Today is Bobby Munoz’ birthday.
Why is that relevant to the “My Baseball Page Blog”? Because he was a former Yankee?
Nope. He was a Yankee who’s better remembered for his size than his pitching. He was (still is presumably) 6’7” and was listed at 237 pounds. This begs the question, what would his weight be if he put his second leg on the scale? The man was huge.
But with 74 base runners allowed in 45 innings, and a strikeout to walk ratio of pretty much 1 to 1, his stint with the Yankees was short and unmemorable.
No, it isn’t the former Yankee I celebrate today. It is the pitcher who surrendered one of the most gratifying home runs I’ve ever seen. It was just short of 20 years ago and I remember it like it was yesterday. Do you remember?
On May 19th, 1998 the Yankees hosted the Orioles at Yankee Stadium II. The birds, coming off a great ’97 season that saw them win 98 games, were off to a disappointing start in ’98: By May 19th, they were 20-24 and 15 games behind the Yankees, who had just run off a streak of 28 wins in 33 games. 20-24 may not be the end of the season in most cases, but the Yankees looked like Secretariat running with a 40 pound jockey.
15 games back. On May 19th.
As you can imagine, people wearing orange and black were a little cranky back then.
But the birds, behind the bats of Harold Baines and Roberto Alomar took a 5-1 lead over David Cone and the Yankees on this night. RBI hits from Paul O’Neill and Tim Raines later cut the lead to 5-3.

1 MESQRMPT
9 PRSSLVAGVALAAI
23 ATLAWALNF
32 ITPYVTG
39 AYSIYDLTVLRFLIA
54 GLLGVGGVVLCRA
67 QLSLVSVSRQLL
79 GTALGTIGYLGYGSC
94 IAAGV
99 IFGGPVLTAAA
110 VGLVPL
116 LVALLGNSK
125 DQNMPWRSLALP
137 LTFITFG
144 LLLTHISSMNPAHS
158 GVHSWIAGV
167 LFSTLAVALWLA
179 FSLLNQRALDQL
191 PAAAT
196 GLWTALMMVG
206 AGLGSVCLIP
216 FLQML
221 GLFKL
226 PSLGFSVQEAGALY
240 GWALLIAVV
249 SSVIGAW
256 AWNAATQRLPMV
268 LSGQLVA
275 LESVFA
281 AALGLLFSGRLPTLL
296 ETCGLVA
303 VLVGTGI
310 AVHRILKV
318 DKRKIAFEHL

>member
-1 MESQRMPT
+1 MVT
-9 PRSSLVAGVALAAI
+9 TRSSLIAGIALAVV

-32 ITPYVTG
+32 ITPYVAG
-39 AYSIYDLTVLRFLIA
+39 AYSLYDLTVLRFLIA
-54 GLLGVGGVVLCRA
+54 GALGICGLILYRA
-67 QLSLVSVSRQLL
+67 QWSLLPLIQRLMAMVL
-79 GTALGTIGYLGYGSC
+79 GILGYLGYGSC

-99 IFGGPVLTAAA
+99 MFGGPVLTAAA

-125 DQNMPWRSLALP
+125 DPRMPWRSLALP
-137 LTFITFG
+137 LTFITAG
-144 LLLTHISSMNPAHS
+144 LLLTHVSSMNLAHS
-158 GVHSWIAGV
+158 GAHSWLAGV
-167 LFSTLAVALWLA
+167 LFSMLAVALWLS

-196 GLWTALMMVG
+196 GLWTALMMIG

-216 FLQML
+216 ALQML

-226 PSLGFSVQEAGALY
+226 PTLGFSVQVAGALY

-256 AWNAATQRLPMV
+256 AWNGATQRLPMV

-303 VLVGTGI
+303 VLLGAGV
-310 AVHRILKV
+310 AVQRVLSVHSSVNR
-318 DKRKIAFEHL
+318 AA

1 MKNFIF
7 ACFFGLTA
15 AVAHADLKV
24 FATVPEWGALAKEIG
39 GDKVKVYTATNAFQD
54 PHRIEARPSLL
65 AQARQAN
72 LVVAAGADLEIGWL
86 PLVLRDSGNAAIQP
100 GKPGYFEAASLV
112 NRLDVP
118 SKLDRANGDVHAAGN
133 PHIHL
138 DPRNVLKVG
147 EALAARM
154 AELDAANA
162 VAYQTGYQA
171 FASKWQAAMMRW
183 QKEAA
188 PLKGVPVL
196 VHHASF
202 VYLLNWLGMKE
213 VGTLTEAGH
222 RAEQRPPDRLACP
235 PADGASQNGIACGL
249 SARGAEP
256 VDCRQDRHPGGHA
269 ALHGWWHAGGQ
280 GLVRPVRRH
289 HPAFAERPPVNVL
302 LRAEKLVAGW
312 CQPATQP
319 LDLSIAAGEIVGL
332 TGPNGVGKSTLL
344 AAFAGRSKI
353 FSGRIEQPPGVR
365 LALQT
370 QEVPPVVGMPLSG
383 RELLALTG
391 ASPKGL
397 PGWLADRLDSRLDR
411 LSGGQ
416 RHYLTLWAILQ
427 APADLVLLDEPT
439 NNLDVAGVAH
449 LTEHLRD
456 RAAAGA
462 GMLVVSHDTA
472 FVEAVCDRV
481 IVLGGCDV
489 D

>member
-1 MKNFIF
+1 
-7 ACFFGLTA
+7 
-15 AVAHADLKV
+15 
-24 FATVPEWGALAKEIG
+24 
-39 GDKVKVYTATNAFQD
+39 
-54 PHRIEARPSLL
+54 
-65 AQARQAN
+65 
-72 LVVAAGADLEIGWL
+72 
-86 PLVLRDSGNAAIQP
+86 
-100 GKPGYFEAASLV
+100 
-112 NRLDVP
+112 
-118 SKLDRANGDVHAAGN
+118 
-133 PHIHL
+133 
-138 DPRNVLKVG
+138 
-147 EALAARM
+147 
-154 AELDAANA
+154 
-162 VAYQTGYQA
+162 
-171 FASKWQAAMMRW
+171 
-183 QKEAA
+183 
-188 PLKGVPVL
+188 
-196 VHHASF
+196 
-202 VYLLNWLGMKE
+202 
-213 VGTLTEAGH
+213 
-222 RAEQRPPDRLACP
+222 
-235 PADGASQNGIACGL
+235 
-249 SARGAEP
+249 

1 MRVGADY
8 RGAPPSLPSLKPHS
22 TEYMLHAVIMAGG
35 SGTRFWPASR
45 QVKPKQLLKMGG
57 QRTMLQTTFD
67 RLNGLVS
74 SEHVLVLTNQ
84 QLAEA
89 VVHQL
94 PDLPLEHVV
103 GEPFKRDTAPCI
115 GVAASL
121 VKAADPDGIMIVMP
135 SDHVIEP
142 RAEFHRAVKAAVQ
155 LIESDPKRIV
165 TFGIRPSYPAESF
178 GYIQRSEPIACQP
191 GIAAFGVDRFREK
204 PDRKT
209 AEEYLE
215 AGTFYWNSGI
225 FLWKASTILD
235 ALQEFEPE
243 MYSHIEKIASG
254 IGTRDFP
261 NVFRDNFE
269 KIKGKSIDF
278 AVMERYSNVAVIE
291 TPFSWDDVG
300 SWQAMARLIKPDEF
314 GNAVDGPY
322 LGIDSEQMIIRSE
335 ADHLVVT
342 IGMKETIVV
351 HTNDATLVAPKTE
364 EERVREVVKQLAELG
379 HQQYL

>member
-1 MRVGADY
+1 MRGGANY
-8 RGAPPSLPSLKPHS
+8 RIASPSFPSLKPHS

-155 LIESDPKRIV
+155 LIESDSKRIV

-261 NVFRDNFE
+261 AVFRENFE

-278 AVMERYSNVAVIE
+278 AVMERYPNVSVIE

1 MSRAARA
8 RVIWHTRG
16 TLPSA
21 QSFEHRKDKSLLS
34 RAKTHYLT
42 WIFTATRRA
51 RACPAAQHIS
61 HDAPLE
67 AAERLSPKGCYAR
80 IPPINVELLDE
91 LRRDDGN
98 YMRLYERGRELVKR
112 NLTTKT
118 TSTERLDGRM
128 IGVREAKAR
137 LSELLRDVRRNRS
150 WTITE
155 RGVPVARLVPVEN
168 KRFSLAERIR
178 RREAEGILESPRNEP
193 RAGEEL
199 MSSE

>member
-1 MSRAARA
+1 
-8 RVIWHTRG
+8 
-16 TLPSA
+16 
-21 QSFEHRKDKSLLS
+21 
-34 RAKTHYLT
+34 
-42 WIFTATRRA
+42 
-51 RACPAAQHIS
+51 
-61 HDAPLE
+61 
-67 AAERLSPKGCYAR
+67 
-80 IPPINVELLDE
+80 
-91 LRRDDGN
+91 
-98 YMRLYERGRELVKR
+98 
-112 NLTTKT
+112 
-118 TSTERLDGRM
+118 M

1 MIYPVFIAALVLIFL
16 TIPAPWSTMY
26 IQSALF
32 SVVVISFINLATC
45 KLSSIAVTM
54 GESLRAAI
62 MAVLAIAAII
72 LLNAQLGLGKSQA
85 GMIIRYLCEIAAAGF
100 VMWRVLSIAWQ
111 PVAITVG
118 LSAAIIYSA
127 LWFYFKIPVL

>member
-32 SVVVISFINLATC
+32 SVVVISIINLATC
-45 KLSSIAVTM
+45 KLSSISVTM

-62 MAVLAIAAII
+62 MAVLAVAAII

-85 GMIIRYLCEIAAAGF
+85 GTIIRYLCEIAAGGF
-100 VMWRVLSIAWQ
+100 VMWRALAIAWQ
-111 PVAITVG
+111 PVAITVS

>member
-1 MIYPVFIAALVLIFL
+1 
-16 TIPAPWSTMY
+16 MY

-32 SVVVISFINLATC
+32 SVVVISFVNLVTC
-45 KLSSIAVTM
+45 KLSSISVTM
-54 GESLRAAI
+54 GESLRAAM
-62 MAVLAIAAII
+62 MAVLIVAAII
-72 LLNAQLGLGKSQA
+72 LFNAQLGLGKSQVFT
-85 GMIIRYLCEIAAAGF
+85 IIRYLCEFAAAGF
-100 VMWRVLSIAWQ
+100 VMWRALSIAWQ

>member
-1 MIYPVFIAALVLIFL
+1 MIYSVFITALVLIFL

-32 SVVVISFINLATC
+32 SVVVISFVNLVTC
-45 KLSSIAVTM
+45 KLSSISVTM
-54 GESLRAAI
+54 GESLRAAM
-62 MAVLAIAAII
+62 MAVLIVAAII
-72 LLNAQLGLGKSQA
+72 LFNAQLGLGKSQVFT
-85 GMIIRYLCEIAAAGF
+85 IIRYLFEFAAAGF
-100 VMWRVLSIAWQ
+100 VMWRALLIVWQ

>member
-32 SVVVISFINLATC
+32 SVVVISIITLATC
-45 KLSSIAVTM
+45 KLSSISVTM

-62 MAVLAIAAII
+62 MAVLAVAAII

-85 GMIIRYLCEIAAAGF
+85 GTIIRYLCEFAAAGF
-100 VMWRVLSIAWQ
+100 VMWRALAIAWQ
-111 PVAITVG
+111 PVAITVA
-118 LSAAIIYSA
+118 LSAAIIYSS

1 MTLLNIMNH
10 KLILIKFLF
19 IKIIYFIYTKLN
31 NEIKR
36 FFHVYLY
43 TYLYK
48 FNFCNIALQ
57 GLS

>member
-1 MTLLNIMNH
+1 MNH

Then the fun began in the bottom of the 8th…
Two walks and a single cut the lead to 5-4, at which point Armando Benitez was brought in to replace Norm Charlton to face Bernie Williams (because you know, Bernie batting lefty was his weaker side…)
Bernie promptly destroyed a hanging 2-1 slider from Benitez that probably would still be travelling if it didn’t hit something or someone in the stands to stop it.
7-5 Yankees. With Rivera that was the equivalent of 15-5 Yankees. Game. Set. Match.
But Armando, as you may recall, went all petulant teenager and hit the next batter, Tino Martinez, with a fastball between the shoulder blades.
I’ll never forget the sound it made. I’ve seen and heard baseballs hitting people hundreds of times in person and on TV and I never heard it make that noise. I really thought Tino was messed up.
Now, personal rooting interests aside, I’ve made my feelings about throwing at players known. (Dickie Thon, cautionary tale) Under any circumstances, it’s uncalled for – but when you do it because you can’t get a slider down and Bernie calls you on it – that’s sociopathic behavior.
So the benches emptied, and when Grahame Lloyd and Jeff Nelson were done embarrassing themselves with their lack of fighting skills and when Joe Girardi was done looking angrier than I’ve ever seen him look, and when Daryl was done doing whatever he wanted to with anyone in an Orioles uniform, in came Bobby Munoz about 45 minutes later to replace the ejected Benitez. (For the record, it may not have been 45 minutes, but it did seem like a long time for things to straighten themselves out.)
Side note: David Cone, who had been removed from the game at that point later said he would never forget two things about the incident – the sound of the ball hitting Tino, and thanking God Daryl was on his team.
Once order was restored and baseball resumed, Bobby Munoz’ threw a first pitch fastball to Tim Raines – who proceeded to put it in the right center field bleachers.
Best, oh yeah take that home run ever. Don’t let the door hit you on the way to 4th place, Orioles. Gratification. Bye sore losers who can’t do their job and take it out on others who can.
Take home reminders, kids: 1) This is baseball. Worry about winning the game, not winning macho contests. 2) Don’t throw at people intentionally.
Happy birthday Bobby Munoz, you made me and a lot of Yankee fans happy that night. Just recalling it put a smile on my face.